My hip hurts more each day, and I’ve started limping. I got a self-referral form to a physiotherapist a couple of weeks ago, which is almost as good as actually visiting one (bet there’s a long waiting list) but I am starting to think it might be sensible to visit the doctor, just so I can moan at him for a bit. I’ve a slight doctorphobia, so I am resisting that, but it’s boring, having a dodgy leg. I found it really hard to sit on the unimaginably firm Snape seats for several hours. I took a cushion, but usually I take two, and I will next time. I was just glad I’d had the sense not to buy a Prom ticket – there, one does not stand, but sits on the floor. I went to buy a CD in the interval, after moving my car from the pit of doom I’d had to park in and from where I probably would hardly have moved from midnight, and the couple in front of me were hiring seats to go on the floor…except that at this stage there was only one left. I made a sympathetically amused comment to the friendly, slightly camp chap behind the counter. “I find that it’s not enough to cushion your bum. Your back really needs support too,” he said. Dead right, he was.

*Some people quote from children’s feature films. Some from Milton. I like both

Z is in a jam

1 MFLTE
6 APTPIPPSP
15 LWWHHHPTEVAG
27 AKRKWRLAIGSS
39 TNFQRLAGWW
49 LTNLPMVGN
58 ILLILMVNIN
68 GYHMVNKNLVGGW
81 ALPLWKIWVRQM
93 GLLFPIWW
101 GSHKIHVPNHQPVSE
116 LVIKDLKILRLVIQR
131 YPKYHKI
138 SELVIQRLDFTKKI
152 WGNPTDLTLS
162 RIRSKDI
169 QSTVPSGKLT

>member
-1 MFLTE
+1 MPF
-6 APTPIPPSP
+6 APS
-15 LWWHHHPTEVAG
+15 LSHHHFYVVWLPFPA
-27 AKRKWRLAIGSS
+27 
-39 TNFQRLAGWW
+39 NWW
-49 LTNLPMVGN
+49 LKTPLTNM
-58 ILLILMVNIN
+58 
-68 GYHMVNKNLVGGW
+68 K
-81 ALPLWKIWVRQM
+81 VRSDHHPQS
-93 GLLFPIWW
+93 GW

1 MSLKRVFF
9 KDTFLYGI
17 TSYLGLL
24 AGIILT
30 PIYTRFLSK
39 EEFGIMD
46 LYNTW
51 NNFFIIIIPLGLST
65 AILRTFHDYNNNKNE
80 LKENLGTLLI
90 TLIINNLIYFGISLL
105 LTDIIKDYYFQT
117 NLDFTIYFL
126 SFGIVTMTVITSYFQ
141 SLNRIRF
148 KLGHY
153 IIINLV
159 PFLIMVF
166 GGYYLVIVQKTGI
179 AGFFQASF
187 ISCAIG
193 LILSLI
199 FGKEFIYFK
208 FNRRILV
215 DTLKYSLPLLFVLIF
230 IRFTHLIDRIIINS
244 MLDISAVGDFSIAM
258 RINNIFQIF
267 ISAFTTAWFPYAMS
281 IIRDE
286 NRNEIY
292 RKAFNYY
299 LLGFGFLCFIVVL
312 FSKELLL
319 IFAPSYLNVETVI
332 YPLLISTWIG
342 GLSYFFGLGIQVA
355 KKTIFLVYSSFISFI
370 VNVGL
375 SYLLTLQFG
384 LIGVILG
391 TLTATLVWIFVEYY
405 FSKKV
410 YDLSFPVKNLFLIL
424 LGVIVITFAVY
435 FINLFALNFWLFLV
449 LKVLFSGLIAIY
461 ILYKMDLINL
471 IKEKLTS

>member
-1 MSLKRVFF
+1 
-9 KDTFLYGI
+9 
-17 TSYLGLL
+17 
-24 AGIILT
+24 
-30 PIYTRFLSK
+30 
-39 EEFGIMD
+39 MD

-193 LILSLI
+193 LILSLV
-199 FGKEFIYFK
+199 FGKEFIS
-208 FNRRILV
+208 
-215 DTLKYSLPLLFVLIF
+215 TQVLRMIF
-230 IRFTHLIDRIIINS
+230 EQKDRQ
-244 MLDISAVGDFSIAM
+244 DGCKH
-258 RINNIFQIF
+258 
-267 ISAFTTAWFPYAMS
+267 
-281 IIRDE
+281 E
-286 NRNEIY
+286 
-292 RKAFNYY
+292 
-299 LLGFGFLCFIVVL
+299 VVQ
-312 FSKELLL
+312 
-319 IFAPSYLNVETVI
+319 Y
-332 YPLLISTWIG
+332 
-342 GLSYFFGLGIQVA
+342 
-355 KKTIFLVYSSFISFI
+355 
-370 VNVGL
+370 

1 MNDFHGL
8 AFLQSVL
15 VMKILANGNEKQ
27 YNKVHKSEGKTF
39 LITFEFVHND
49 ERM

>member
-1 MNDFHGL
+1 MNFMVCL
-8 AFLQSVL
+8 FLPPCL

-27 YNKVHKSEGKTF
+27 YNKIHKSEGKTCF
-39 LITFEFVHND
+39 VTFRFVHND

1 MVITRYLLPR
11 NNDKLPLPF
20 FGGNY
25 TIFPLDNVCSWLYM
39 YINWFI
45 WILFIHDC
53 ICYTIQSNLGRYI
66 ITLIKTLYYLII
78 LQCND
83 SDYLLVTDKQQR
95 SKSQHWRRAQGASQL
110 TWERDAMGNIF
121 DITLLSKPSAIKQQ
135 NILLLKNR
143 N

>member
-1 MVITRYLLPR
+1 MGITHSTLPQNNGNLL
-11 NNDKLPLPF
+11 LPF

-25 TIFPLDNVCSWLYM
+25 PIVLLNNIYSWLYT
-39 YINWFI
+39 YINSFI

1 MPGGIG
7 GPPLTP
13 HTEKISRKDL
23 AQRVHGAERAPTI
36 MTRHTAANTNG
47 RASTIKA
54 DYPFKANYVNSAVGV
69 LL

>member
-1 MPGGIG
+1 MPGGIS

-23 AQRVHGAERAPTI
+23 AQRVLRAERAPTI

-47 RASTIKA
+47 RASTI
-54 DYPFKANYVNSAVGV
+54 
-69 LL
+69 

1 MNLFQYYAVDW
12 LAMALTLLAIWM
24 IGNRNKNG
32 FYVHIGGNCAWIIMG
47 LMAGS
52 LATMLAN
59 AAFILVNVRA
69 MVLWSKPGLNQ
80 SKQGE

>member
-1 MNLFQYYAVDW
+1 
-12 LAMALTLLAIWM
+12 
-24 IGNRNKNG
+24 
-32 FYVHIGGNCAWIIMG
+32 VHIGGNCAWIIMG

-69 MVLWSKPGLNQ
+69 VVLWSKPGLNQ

It having been cooler and a bit wet the last couple of days, Al had strawberries left over. Too many to throw away really, so I’ve been making jam. Three batches were made and potted this morning and three more are in bowls, covered with sugar, ready for doing tonight or tomorrow afternoon.

The Sage has been calling on friends asking to raid their cupboards for empty jars. The last lot I made, I ended up using glasses, so we’re drinking mostly out of pint pots now.

We’re just off to a 90th birthday party, so I’ll tell you about Don Giovanni later.

Ah, I’ve still got a few minutes.

I went to hear Don Giovanni last night at Snape. Very good. It was a concert performance as there is not room on the stage for a set as well as the orchestra and singers, and no pit, but the splendid singers managed that with aplomb, although it can’t be easy as it meant that they had to stay on stage for the whole 3+ hours. Orchestra great too, very young.